CHICAGO -- Here's another reason to get the kids to bed early: More sleep appears to lower their risk of obesity.
Researchers have found that every additional hour per night a third-grader spends sleeping reduces the child's chances of being obese in sixth grade by 40 percent.
The less sleep they got, the more likely the children were to be obese in sixth grade, no matter what the child's weight was in third grade, said Dr. Julie Lumeng of the Univer-sity of Michigan, who led the research.
If there was a magic sleep number for the third-graders, it was nine hours, 45 minutes. Sleeping more than that cut the risk significantly.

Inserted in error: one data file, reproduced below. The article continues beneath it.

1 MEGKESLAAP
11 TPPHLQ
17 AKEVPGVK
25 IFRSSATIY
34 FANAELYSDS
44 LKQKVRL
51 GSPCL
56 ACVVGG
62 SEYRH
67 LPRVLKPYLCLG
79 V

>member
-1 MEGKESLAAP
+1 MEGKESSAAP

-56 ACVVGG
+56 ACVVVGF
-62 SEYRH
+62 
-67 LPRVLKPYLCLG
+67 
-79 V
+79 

The study appears in the November issue of the journal Pediatrics.
Lack of sleep plays havoc with hormones that are the "yin and yang of appetite regulation," said endocrinologist Eve Van Cauter of the University of Chi-cago, who was not involved in the study. Studies by Van Cauter and others have shown sleep-deprived adults made more ghrelin, a hormone that promotes hunger, and less leptin, a hormone that signals fullness.
Another explanation: Tired kids are less likely to exercise and more likely to sit and eat, Lumeng said.
Jodi Mindell of the Children's Hospital of Philadelphia's Sleep Center noted there are plenty of other reasons for encouraging good sleep habits, such as success in school.
"I don't want parents to think, 'If I get her to sleep, she's not going to be overweight,' " Mindell said. "I think this is a small piece in the picture."